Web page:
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University of Wisconsin–Madison
Poverty-related issues in the news, from the Institute for Research on Poverty

Joblessness and Unemployment

  • Young adults drop out of the job market, By Chris Isidore, September 7, 2012, CNNMoney: “The drop in the unemployment rate in August isn’t particularly good news for the economy — it’s driven mostly by nearly 400,000 people dropping out of the labor force, rather than more people finding jobs.
    But those dropping out aren’t so much the discouraged 30-, 40- or 50-year olds. In fact, the Labor Department said there was a modest decline in the overall number of discouraged job seekers. The drop is because so many young adults, aged 16 to 24, are no longer looking for work…”
  • Hiring slows, adding to pressure on Fed and Obama, By Nelson D. Schwartz, September 7, 2012, New York Times: “Job growth slowed noticeably in August, increasing the political pressure on the White House and strengthening the argument for new action by Federal Reserve policy makers to stimulate the economy when they meet next week. The economy added a total of 96,000 jobs in August, down from a revised figure of 141,000 in July and well below the 125,000 level economists had been expecting. The latest figures confirm suspicions that the economy has been treading water recently – over the last six months, monthly job growth has averaged 97,000, typically not enough to absorb new entrants into the labor force, let alone reduce the unemployment rate…”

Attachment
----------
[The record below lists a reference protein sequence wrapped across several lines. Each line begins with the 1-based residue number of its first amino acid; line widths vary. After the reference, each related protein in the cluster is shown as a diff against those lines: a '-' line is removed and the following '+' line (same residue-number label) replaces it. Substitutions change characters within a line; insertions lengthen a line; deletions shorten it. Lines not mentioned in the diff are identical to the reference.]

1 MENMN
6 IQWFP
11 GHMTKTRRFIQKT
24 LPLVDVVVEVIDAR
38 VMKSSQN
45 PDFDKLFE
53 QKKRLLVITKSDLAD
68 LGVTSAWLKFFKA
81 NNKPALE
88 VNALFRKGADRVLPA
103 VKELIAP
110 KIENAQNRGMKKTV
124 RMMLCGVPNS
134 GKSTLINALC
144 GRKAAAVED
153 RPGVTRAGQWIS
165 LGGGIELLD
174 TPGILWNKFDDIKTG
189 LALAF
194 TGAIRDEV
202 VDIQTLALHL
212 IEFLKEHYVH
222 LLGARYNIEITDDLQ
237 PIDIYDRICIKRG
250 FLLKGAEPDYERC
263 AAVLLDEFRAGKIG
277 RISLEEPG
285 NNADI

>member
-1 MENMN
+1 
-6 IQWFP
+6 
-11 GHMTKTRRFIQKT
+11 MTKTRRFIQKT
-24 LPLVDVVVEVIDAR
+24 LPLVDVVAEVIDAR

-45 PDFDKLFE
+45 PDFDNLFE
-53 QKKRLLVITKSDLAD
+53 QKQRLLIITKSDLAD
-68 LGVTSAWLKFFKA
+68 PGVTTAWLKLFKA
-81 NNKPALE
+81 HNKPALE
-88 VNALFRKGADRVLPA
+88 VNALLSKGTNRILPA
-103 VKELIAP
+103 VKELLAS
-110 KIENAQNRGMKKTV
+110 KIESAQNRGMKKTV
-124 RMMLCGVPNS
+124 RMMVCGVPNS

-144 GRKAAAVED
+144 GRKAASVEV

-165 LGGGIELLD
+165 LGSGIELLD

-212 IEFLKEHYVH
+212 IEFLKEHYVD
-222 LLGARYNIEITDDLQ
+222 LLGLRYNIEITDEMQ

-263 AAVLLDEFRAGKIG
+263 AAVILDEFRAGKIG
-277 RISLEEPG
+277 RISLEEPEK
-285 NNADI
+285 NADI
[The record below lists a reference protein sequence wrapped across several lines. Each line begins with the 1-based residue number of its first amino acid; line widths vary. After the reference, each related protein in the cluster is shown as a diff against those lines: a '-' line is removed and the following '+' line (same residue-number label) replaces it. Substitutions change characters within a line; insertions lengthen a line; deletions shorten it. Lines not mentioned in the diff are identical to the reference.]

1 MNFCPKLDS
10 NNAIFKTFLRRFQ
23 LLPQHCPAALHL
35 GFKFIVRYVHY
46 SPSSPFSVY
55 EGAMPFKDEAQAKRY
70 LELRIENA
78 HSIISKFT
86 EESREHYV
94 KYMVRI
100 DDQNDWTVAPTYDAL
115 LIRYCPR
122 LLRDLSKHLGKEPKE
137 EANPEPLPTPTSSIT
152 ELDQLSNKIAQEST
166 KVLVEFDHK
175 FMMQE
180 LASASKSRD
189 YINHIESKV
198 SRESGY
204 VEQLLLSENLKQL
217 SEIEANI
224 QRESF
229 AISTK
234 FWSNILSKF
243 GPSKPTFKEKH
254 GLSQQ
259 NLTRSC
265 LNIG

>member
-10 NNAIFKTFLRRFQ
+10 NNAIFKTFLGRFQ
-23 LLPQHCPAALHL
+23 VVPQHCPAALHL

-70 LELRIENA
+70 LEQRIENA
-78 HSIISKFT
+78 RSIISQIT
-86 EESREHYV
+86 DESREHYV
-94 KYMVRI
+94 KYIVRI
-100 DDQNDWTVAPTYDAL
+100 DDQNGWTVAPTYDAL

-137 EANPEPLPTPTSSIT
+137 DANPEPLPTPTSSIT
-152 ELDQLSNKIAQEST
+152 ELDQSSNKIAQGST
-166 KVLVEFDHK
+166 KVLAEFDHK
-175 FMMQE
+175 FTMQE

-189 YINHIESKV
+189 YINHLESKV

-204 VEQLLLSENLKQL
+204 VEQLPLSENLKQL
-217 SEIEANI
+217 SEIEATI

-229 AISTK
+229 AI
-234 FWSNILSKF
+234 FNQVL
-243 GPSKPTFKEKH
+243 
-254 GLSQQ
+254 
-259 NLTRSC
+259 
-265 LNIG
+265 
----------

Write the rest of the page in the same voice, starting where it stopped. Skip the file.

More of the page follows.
• U.S. adds 96,000 jobs in August; unemployment rate drops to 8.1 percent, By Michael A. Fletcher, September 7, 2012, Washington Post: “U.S. job creation grew at a distressingly slow pace in August, as employers added just 96,000 positions and more discouraged people stopped looking for work, the Labor Department reported Friday. Despite the weak growth, the unemployment rate dipped from 8.3 to 8.1 percent. But even that was bad news. The jobless rate shrank only because more than 300,000 workers dropped out of the labor force in August, following a trend that has accelerated with the nation’s economic problems. The Labor Department counts only those who are actively seeking a job as unemployed…”
  • Why August’s jobs number is likely wrong, By Zachary A. Goldfarb, September 7, 2012, Washington Post: “The news that the economy added just 96,000 jobs in August will be hotly debated by both sides in remaining weeks of the presidential campaign, but one thing is almost certain: The number is wrong. Only once in the past three decades has the government not revised its estimate of how many jobs were created in a given month. It usually takes many weeks, and sometimes years, before economists settle on the most accurate figure…”